Sex the way it Was Meant to Be: Fifty Shades of God

The Bible can be pretty Puritanical when it comes to sex. Does God hate sex? Or did He just have different intentions about its purpose?

“I belong to my beloved, and his desire is for me.” (Song of Solomon 7:10, NIV)

In the Bible there are many warnings about indiscriminate sex, and prohibitions against all kinds of sexual activity. In our world today, there are those who call such values outdated, Puritanical, repressive, and even hateful. So why is there a book smack dab in the middle of the Bible that rejoices in sex, that celebrates intimacy between a man and a woman, and that sets Biblical prudishness back 3,000 years? Have you read the Song of Solomon lately? It’s a racy dialog between two lovers, whose intimacy is anticipated, sung about by friends, and broadcast across the pages of the Bible for all the world to read wherever Bibles are sold.

sex

From the way these lovers rejoice in blessed carnality, the way they adore each other’s bodies and feast among each other’s lilies, one might actually get the idea that the Creator created SEX! And that it can be guilt free, pleasurable, and downright HOT. There seems to be only one catch: it was designed to function best in a relationship between a husband and wife.

sex

People have been having other kinds of sex (and seemingly getting away with it) ever since man left the garden to live in a fallen world. If you look around today’s world, we are encouraged to have more kinds of sex than ever before. A partial list includes premarital, extramarital, same gender, swinging, wild, experimental, prostituted, BDSM, who-knows-what online, and all kinds of casual, temporary sexual activity.

All of these, we are told, provide pleasure and possible fulfillment. I’m sure that to some degree they do. And yet, somehow, there is a lot of hit and miss in those promises. Apart from temporary, transient pleasure, those activities can also result in low self-esteem, “the walk of shame”, humiliation, VD, or the abortion clinic, where the pleasure seems far away and the residue of lust seems lonely and incomplete.

Folks who have engaged in those pursuits often end up feeling used, broken-hearted, lonely, bitter, and empty. Guys try to make a clean getaway while girls wonder, “What’s wrong with me?” What if we asked the world to say, “Me too” if they’ve experienced that? We see couples on TV hooking up on almost every show we watch, and we hear about the promised thrills a lot—but not so much about the failed relationships, broken hearts, and the emptiness of the morning after…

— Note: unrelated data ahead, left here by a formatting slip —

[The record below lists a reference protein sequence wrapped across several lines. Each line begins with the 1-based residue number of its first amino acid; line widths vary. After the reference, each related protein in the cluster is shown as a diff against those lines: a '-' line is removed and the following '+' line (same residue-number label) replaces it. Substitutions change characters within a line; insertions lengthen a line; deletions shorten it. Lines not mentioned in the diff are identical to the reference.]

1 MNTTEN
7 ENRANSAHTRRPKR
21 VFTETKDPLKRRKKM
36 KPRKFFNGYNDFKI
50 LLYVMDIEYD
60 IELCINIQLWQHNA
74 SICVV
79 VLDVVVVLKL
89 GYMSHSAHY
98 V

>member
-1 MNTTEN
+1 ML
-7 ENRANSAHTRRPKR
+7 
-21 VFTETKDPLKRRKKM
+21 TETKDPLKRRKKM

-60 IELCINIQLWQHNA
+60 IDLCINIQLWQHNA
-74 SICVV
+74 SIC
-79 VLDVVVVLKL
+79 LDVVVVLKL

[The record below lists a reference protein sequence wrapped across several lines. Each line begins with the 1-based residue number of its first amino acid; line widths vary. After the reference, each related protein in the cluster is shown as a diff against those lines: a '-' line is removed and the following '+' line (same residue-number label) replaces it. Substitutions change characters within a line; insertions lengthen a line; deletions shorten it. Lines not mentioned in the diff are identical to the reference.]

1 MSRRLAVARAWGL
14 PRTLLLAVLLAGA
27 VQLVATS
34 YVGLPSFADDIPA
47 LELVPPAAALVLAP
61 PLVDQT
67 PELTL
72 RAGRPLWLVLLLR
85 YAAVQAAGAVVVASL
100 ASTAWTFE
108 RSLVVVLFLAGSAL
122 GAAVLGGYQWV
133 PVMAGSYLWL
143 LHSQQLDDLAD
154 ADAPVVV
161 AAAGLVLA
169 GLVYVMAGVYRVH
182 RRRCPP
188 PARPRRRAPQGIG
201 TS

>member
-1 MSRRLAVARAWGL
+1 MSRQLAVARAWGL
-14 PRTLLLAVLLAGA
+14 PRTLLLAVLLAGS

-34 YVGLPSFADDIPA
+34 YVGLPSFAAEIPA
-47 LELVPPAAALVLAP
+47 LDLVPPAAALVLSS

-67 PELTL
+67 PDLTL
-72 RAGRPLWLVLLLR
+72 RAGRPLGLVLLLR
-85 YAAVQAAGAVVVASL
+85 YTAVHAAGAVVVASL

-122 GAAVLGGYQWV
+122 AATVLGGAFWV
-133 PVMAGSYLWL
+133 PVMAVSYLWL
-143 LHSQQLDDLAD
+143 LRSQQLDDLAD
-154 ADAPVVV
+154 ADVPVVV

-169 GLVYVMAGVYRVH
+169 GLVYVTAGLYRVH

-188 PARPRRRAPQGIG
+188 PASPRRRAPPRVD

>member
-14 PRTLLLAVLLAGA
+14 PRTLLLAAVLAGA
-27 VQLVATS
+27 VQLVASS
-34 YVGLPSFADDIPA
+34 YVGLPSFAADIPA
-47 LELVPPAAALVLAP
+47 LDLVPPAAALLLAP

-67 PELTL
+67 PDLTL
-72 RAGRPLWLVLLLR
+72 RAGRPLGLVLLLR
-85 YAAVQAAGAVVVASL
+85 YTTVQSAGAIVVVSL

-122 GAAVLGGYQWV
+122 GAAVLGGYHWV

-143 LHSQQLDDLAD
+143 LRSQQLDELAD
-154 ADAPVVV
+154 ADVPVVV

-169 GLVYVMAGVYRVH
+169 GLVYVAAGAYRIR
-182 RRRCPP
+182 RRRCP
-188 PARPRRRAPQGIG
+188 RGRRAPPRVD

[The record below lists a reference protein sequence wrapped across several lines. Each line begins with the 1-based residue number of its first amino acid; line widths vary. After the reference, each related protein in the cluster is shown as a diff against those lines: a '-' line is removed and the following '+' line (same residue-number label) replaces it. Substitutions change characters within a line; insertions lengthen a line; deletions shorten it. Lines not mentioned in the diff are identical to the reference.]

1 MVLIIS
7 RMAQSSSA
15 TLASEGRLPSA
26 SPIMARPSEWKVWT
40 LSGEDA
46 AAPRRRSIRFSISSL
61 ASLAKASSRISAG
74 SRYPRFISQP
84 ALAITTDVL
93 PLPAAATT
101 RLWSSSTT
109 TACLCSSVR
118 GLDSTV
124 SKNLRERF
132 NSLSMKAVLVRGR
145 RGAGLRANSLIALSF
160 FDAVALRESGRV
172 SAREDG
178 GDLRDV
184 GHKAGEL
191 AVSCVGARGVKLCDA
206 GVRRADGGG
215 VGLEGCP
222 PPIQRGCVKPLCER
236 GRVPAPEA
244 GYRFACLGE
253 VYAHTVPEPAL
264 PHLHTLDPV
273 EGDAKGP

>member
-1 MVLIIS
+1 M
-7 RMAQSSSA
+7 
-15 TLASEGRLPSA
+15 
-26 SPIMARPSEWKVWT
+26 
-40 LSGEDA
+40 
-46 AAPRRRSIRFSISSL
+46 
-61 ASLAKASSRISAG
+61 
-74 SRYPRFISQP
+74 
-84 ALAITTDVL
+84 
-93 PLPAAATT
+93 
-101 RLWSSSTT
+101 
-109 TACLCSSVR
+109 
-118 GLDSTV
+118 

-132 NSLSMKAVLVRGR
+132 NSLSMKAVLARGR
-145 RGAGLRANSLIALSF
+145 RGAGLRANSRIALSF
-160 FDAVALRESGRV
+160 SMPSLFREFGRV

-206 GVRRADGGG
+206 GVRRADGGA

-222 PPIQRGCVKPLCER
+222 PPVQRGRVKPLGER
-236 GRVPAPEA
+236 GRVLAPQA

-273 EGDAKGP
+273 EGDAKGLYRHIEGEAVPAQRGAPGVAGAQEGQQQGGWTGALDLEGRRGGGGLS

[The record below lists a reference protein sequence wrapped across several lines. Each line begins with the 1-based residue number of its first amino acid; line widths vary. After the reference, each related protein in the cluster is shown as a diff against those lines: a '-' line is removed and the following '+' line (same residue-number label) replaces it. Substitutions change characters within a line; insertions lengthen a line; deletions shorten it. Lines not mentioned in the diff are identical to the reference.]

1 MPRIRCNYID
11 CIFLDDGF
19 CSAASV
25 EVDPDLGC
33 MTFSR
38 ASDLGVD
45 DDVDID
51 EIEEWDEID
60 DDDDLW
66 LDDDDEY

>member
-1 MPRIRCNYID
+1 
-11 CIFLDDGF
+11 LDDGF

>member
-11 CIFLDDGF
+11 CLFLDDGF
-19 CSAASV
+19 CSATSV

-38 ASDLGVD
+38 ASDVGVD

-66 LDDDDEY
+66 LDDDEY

Great sex, according to the Bible, is hottest when two lovers belong to each other. It has intimacy based on the fact that it represents the union between us and our creator; it has spiritual depth because it represents not only carnality and passion but caring and compassion. The Song of Solomon says that God wants lovers to have great sex—just not cheap, selfish, abusive, or temporary sex. You’d think the creator might know some secrets about the creation. I bet if you asked Him about kissing, He’d tell; He’d probably even write a little something down about it, and it would have way more than 50 shades. Read the manual, and you’ll know a lot more about how to drive the car…

Fifty Shades of God

Doesn't God hate sex? The Bible tells us not to do it,
Doesn't God prohibit sex and all that there is to it?
I've heard, when sex is talked about, that God is just tyrannical,
And that the Bible's stance on it is somewhat Puritanical...
And yet the Song of Solomon presents two smitten lovers
Who obviously enjoy themselves while underneath the covers!
It celebrates their intimacy in waves of carnal pleasure,
And God says that their love should be expressed in fullest measure!
They feast among the lilies, and they frolic in the glades,
Enjoying Godly intimacy in more than Fifty Shades!
When sex is blessed by God, it seems that nothing is forbidden;
When love unites the lovers, God says nothing must be hidden!
There is some ancient wisdom on it: go and take a look;
Just check with your Creator. After all, He wrote the book.

To buy my latest book, Real People, Real Christmas: Thirty-one Days Discovering the Hidden Treasures of the Christmas Story, go here: https://www.amazon.com/gp/product/1729034918/ref=oh_aui_detailpage_o00_s00?ie=UTF8&psc=1
For Slaying Giants: Thirty Days with David, go here: https://www.amazon.com/Slaying-Giants-Thirty-Devotions-Ordinary/dp/172568327X/ref=sr_1_1?ie=UTF8&qid=1535814431&sr=8-1&keywords=Slaying+Giants%3A+Thirty+Days+With+David
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Humble Prayer is Apparently the First Step in Being Healed. Step Out!

The surest way to succeed, our culture tells us, is to be accomplished. Athletes “make history”, and business people keep score by how much money they’ve made. Leaders want power, gangbangers want respect, and everyone dreams of being able to do whatever they want to do. The Bible has a different take on being great: It says if you want to achieve real greatness, start by being humble. If you’ve never considered that, you might be surprised at how much difference that makes in the long run.